She says, “Practice radical acceptance. This is the concept of accepting that our reality is our reality, and our reality cannot be changed in the moment.” We may not like it. We may embrace it. We may not want it. We can’t change it. When you find your mind ruminating over thoughts of, “Why is this happening? This isn’t fair. I can’t believe this is happening to me. This always happens to me.” Well, that’s a slippery slope to trouble. Instead use a coping statement, not a question, that feels right for you, such as, “I will get through this. I don’t like what’s happening, but I will get through this.”

This is why I developed, by the way, my VARY technique, my VARY coping technique, which stands for validate, acknowledge and reassure yourself. V for validate, A for acknowledge, R for reassure, Y for you. So you say, “This is what’s happening. It’s really painful and upsetting and disappointing. Of course, it is. How could it not be? Of course it’s disappointing that I didn’t get to graduate from college. I didn’t get to go see my first grandchild or I haven’t held my niece in my arms or I didn’t get to have that family reunion. We didn’t get to have that wedding. We didn’t get to go on that trip, that amazing trip to Europe that we had planned. We didn’t get to have that family reunion. We didn’t get to have what we wanted. It is upsetting. Of course, it is.” And then you reassure yourself. “This isn’t going to last forever. This is what’s happening now. I have been through tough times before. This is a tough time, and I am getting through it along with lots of other people. I’m going to be okay.”

I keep thinking about that line from The Best Little Marigold Hotel. “Everything is going to be okay in the end. If it is not okay, it is not the end.”

Next question in the article. What can we do to get out of our present disappointed mindset and look forward to what’s to come? So here are some things that she suggests. Write a gratitude list making note of all the good that is in your life, even the small things. Without, I should note, say, “Well, because I have these things I am grateful for, I shouldn’t feel disappointed.” The idea is to hold both. Yes, I’m disappointed over X, Y, Z or I’m disappointed over A, B, C, D, E, F, G, H, Y, et cetera. There are a lot of things to be disappointed over. And I’m grateful over these things.”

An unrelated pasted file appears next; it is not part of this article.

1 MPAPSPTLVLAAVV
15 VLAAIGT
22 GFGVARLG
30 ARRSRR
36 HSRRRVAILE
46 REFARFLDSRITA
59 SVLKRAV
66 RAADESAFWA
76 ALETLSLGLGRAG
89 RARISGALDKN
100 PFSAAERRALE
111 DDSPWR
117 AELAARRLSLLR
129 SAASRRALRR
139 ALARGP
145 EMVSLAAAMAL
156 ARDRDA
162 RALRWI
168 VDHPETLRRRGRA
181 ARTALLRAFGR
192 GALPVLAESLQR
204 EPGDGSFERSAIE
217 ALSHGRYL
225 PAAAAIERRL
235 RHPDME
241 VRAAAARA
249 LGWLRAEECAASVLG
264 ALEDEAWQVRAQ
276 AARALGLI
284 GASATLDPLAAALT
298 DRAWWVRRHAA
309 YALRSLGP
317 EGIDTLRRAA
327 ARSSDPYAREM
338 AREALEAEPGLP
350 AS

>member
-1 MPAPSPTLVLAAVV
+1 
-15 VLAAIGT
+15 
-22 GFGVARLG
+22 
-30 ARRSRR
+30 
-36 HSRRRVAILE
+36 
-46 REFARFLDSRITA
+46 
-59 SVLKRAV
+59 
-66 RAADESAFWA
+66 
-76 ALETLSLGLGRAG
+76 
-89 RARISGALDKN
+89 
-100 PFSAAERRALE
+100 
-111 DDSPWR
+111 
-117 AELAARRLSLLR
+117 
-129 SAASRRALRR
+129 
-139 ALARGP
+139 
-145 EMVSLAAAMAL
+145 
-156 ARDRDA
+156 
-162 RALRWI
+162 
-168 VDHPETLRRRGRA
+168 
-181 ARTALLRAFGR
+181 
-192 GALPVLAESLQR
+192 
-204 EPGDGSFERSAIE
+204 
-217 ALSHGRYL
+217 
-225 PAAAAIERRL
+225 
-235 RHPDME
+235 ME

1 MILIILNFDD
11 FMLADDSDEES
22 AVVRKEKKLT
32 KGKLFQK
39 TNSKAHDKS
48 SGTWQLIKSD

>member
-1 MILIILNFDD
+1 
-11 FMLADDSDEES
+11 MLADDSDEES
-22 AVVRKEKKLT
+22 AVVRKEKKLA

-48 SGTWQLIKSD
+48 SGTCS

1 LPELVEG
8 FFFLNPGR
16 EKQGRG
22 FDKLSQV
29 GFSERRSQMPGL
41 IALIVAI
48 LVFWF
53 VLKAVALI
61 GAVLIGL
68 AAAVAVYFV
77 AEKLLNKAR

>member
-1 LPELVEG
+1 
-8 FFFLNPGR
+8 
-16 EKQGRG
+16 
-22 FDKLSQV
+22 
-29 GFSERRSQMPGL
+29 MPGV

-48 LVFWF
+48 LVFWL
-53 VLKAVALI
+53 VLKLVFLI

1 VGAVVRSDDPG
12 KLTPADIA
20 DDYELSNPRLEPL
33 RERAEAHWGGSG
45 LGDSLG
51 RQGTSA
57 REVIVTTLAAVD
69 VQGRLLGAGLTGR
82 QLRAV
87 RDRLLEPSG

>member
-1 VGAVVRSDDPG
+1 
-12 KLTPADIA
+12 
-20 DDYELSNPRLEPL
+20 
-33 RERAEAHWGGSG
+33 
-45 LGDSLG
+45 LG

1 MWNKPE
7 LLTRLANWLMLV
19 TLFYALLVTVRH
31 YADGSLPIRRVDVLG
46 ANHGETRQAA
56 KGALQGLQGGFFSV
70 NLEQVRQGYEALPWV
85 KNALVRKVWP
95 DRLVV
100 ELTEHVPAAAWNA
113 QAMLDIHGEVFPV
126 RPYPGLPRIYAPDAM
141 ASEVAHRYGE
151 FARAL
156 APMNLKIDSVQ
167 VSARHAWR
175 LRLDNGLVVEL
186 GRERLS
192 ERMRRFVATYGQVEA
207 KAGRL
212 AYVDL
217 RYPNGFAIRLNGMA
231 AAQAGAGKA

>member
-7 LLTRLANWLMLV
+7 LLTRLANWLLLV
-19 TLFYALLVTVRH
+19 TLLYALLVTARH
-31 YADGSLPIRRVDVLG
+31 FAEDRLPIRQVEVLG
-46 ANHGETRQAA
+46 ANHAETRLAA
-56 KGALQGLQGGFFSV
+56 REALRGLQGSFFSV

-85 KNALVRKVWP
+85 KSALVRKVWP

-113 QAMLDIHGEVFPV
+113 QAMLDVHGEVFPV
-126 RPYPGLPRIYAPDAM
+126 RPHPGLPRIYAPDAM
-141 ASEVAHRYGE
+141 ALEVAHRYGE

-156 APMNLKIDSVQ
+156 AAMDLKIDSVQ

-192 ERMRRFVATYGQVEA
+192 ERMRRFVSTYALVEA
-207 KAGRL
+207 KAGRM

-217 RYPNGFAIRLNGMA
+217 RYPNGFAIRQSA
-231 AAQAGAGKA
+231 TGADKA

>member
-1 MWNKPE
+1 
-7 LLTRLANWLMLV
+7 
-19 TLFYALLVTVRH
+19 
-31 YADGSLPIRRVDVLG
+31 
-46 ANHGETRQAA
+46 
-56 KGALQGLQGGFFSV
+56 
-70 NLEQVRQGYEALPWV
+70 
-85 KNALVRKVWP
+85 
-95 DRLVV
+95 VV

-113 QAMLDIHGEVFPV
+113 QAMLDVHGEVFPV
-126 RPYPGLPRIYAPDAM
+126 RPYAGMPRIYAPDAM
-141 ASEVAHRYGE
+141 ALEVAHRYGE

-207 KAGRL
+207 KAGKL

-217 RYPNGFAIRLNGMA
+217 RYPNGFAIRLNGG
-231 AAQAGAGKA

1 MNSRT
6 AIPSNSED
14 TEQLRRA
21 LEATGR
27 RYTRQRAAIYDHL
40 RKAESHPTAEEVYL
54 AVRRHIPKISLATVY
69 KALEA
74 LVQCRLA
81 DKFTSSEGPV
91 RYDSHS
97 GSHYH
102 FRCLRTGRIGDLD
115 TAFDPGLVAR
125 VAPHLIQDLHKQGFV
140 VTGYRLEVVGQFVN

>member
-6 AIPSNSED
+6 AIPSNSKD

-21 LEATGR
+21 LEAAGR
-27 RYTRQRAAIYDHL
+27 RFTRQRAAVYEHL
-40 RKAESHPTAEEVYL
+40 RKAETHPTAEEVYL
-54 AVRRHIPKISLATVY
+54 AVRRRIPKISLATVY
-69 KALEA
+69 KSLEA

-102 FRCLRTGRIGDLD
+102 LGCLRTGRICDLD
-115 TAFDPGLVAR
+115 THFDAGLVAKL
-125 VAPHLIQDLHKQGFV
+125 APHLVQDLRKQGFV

And then create some activities and events that can be rescheduled. Okay, you’re not going to have the wedding that you planned. You’re going to have 10 people in your backyard or two or nobody, but down the line, you’re going to have that big celebration. You’re going to have everyone gathered there and you’re going to celebrate together. You’re going to make memories then. Think about things that you can reschedule. You can reschedule the family trip. You can reschedule other things. You can do part now and part later.

Consider ways you can celebrate using technology. You can start a group video chat. You can have a family reunion over Zoom. I know everyone is Zoomed out. I get it. But maybe it’s a way to connect. Maybe it’s better than nothing. You can share silly selfies. You can be creative and find another way to celebrate other than the way that you thought you were going to be celebrating.

Next question has to do with helping loved ones that are dealing with disappointment. And again, same thing. Validate and acknowledge and reassure. What you don’t want to do is ever say to yourself or anyone else, “Oh, it could be worse,” even though it’s really easy to go to that place. I have been guilty of it myself, but I had to catch myself and say no. It could be worse. And this is bad. It doesn’t matter whether it could be worse. What you’re going through is bad. It’s disheartening. It’s scary. It’s upsetting. It’s disappointing. So recognize both and hold both and you will feel better.

So that is our show for today. Thank you so much for joining me here on the Dr. Nina Show here on LA Talk Radio. I am here every Wednesday at 11:00 Pacific. You can listen Wednesdays at 11:00 at LA Talk Radio or Instagram, or you can listen later anywhere you get podcasts like Apple Podcasts. And I mentioned my book a couple times today. If you would like to get two free chapters of my book The Binge Cure: Seven Steps to Outsmart Emotional Eating, just head over to my website, drninainc, that’s D-R-N-I-N-A-I-N-C, dot com. Drninainc.com. And you’ll see a way to get your hands on the first two chapters of my book for free.

Dr. Nina:
So everyone please stay safe, stay healthy and be nice to yourselves. I’ll see you next week. Bye for now.